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Taking responsibility for global warming

In December, with great fanfare and celebration, President Hollande of France announced that the agreement reached in Paris and signed by 195 countries was “A major leap for mankind”.

Having had the festive season and a busy January to gather my thoughts, it certainly seems that, for the first time, the world has corporately recognised the seriousness of climate change. This is indeed something to celebrate. 

According to John Schellnhuber, head of the Potsdam Institute for Climate Impact Research, delivering a warming of “well below” two degrees centigrade requires that global carbon-dioxide emissions peak “well before 2030” and “should be eliminated as soon as possible after 2050”. That would represent a rate of “decarbonisation” far greater than the world has yet seen. (The Economist, Deal done, 12th December 2015.)


In 2012 the coalition government established the Green Investment Bank, the first of its kind in the world. To date it has invested £2.3 billion in 62 green infrastructure projects. This is encouraging, but more could and should be done to encourage manufacturers like Giacomini to develop innovative energy saving products. If in my lifetime (I am nearing my 43rd birthday and am father to three young children) I live to see the death of fossil fuels, significant product innovation will need to be realised across the HVAC industry that Giacomini is a part of. I am not without hope.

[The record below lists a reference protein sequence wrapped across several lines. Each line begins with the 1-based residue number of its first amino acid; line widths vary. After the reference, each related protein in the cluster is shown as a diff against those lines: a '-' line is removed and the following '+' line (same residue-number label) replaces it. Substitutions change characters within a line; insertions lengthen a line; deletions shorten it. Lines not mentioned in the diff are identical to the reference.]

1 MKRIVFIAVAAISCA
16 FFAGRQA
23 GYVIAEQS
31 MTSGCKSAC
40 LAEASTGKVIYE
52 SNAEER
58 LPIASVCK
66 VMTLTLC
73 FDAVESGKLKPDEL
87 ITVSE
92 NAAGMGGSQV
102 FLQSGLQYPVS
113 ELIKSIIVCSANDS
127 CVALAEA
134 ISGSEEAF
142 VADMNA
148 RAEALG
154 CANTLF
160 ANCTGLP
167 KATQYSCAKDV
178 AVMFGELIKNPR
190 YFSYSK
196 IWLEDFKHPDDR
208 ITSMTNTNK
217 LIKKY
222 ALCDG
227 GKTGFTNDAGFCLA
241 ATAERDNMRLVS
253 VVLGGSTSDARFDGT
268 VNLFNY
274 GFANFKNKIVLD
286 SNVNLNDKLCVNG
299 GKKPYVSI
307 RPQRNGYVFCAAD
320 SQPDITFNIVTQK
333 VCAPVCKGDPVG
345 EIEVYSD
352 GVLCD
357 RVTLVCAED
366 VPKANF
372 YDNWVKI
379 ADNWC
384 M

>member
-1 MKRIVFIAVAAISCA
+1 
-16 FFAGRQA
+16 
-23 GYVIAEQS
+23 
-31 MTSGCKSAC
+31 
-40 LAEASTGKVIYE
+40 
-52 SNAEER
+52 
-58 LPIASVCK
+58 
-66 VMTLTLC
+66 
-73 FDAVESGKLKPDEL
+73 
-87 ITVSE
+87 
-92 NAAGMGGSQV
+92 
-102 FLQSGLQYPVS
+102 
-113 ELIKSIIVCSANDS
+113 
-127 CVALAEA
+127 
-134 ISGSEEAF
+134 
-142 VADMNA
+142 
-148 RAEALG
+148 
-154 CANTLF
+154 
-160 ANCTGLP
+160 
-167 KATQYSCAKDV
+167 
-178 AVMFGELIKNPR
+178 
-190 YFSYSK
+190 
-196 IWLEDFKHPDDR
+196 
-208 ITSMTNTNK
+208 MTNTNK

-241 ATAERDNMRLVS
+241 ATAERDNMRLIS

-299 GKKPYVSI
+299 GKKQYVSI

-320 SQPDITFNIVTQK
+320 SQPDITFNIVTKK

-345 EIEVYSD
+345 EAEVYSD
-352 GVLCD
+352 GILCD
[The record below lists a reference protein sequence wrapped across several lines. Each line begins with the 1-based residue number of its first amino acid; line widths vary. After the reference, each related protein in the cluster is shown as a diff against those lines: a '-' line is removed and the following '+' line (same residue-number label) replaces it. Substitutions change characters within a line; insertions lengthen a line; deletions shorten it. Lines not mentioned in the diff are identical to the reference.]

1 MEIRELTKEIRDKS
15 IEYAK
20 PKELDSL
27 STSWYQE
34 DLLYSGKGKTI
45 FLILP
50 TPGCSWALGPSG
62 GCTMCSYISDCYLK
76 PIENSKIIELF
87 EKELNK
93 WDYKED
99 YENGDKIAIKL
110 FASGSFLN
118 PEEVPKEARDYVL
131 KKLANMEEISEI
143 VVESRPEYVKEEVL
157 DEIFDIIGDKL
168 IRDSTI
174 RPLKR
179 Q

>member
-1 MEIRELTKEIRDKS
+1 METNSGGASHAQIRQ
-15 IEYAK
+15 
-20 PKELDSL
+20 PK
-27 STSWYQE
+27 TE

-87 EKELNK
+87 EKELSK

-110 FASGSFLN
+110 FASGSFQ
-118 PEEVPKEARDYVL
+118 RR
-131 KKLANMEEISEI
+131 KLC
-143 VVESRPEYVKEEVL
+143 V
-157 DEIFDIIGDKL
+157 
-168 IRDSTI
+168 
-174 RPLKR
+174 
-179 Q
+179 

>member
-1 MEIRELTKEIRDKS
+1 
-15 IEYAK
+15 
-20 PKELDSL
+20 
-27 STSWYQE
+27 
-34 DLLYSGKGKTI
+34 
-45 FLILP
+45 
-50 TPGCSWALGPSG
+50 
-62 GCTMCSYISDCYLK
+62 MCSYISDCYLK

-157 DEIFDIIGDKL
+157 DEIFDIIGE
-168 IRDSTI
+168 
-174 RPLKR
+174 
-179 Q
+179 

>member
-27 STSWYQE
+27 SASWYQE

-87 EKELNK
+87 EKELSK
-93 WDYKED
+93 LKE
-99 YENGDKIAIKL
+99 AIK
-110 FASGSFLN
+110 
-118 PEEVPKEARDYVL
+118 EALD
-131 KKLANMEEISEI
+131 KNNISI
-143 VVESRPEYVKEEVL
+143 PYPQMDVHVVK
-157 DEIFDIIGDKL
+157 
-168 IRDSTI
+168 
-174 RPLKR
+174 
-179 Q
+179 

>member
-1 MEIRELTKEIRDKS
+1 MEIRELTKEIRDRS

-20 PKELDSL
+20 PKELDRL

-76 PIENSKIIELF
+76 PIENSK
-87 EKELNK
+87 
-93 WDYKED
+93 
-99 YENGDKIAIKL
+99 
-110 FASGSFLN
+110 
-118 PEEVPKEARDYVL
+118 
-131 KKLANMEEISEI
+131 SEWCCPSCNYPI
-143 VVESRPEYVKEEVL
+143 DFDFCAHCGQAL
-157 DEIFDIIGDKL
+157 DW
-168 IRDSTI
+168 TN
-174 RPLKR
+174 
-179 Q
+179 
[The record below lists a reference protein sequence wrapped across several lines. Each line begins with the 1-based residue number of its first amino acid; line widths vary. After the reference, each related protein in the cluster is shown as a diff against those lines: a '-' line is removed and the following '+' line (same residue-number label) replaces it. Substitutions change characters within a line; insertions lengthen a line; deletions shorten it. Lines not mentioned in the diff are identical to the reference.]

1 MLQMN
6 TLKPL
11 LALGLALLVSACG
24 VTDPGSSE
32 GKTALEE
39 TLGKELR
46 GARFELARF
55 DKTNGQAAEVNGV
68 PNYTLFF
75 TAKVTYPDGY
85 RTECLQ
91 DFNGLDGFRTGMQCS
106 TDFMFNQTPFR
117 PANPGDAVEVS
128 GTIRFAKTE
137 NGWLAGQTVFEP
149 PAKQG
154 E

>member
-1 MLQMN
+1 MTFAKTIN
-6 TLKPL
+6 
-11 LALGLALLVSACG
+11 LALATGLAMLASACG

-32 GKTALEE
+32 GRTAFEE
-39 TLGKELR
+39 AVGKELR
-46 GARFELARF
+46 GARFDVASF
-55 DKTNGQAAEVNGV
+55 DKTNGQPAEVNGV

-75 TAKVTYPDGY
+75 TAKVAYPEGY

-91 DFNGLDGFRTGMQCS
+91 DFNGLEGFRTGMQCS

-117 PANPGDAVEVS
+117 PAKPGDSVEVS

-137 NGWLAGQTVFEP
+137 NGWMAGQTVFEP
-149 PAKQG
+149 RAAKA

Regardless of government investment or subsidies the HVAC industry must accelerate its research and development budgets into developing affordable, efficient products. It will be in our long-term profitable interest to do so. Note to self: How can I promote and develop product innovation more rapidly within Giacomini UK? I will certainly continue to invest in young mechanical engineers. As well as great sales people our industry needs innovative product design engineers.


I also understand the challenge of COP21 to me personally. This is always the painful bit! I cannot shift the responsibility of reducing carbon emissions entirely to Government and Business. From the house I live in, the car that I drive (I don’t want to drive a Prius, I want to drive an affordable Tesla!), the clothes I wear, to the food that I eat and waste, I can play my part. Maybe my biggest challenge is to learn to take responsibility for what I can change.


With great, I suspect, French exuberance the UN COP21 website ( boldly displays “Long live the planet. Long live Humanity. Long live life itself.” May it be so. And may we all play our part in making it so”.


For more information about Giacomini please visit


Posted by Matt Lowe 08 February 2016 09:42:00 Categories: Matt Lowe's blog


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